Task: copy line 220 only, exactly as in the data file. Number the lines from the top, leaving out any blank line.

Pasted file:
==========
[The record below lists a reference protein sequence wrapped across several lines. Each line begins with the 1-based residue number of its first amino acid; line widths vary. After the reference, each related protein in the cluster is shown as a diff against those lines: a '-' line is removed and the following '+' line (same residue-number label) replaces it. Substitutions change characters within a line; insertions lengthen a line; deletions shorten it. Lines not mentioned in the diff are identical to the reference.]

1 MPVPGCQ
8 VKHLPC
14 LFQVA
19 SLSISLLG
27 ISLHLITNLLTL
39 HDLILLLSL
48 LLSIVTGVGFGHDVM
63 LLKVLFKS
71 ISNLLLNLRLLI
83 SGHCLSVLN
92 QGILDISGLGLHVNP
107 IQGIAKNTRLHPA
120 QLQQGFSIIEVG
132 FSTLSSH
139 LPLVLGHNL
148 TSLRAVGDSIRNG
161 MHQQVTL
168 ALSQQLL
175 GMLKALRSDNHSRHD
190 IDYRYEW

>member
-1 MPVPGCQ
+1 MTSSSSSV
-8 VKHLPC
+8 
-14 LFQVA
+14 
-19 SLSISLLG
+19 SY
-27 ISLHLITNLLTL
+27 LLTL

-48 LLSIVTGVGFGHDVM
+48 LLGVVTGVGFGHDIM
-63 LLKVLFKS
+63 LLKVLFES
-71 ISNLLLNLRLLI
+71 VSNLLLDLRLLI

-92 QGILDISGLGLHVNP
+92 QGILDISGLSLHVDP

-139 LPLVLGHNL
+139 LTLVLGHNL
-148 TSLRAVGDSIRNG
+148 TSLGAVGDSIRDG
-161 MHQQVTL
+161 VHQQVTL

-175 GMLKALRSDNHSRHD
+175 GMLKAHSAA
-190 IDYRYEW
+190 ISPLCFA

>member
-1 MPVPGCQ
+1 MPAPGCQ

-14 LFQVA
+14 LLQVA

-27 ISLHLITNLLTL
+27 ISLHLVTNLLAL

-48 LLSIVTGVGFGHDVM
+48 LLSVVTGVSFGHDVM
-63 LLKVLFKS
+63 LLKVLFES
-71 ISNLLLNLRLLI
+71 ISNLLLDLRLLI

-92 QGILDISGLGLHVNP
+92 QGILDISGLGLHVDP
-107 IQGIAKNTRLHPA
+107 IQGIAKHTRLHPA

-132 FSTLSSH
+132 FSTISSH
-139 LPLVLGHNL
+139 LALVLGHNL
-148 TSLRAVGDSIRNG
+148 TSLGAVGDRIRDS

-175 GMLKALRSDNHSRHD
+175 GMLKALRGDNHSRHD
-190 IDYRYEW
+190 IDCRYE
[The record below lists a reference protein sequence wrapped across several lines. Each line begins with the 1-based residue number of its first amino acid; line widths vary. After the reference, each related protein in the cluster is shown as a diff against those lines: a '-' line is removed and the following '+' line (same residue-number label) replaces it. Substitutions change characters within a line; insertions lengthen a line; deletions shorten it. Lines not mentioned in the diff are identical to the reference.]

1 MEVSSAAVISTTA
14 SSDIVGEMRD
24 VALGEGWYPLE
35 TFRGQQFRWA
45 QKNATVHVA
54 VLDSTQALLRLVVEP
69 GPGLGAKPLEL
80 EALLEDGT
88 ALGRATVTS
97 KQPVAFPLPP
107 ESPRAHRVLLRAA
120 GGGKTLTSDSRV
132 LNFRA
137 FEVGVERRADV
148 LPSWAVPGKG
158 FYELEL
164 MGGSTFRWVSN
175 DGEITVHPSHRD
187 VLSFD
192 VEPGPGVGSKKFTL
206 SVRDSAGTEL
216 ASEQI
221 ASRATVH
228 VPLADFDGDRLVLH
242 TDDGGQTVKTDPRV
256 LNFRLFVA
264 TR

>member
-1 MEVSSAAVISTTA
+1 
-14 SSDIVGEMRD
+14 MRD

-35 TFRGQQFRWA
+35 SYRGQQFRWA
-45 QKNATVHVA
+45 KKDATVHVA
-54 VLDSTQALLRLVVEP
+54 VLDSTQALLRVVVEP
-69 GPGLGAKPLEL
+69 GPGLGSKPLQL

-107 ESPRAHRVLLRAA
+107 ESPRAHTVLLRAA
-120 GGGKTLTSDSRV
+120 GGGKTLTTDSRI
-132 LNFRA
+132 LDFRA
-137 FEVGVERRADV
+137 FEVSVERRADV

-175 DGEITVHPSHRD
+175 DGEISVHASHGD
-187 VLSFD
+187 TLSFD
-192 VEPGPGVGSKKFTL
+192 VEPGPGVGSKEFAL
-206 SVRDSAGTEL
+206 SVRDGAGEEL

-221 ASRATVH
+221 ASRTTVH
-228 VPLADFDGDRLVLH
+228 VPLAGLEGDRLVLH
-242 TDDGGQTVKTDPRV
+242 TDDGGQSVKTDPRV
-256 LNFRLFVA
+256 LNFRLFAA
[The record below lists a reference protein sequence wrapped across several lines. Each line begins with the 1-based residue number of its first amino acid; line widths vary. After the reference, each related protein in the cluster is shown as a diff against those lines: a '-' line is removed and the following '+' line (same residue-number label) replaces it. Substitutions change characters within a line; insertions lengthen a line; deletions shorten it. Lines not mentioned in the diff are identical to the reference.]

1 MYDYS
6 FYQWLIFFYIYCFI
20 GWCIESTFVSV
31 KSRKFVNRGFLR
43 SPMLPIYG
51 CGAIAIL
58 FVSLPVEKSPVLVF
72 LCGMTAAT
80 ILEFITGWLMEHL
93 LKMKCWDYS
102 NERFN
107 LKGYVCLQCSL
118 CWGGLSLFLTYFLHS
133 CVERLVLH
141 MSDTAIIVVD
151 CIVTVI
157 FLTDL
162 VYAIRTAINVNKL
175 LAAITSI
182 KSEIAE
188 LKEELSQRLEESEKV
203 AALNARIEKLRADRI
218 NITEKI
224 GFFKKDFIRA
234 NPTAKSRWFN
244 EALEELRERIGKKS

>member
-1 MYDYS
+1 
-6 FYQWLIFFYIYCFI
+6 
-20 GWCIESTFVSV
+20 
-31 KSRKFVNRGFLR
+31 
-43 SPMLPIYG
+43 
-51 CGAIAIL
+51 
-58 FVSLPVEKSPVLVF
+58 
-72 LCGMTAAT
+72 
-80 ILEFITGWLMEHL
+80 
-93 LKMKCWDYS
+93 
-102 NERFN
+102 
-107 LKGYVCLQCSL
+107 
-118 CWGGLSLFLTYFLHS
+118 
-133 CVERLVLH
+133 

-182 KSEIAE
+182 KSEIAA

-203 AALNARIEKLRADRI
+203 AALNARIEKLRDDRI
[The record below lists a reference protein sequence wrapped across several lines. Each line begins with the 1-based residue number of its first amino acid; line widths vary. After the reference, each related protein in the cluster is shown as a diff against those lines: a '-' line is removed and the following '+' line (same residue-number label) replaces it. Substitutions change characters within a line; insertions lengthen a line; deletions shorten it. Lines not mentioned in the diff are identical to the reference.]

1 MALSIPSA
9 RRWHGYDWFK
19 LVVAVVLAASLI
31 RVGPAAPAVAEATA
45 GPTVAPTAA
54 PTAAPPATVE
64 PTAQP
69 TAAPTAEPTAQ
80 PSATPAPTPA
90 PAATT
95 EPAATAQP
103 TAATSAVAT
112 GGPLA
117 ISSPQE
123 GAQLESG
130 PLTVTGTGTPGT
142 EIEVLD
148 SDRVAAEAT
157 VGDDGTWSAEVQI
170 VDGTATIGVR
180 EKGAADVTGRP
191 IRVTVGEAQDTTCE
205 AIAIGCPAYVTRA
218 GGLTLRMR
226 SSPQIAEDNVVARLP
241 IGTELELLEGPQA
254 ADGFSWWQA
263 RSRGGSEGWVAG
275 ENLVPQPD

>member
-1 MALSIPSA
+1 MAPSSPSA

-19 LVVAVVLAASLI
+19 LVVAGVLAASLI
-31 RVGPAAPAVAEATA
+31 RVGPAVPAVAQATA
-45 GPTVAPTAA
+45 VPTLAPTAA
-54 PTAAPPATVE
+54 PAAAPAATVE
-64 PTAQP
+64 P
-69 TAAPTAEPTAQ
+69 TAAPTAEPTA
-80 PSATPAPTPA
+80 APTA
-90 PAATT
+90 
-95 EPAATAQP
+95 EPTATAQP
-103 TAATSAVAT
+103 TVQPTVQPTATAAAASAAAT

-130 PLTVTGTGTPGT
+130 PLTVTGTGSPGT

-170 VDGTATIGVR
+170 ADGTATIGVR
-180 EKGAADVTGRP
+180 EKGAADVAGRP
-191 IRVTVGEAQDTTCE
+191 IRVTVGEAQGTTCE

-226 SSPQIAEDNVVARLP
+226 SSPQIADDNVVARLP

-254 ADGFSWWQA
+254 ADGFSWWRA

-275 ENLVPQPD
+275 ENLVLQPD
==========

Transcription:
142 EIEVLD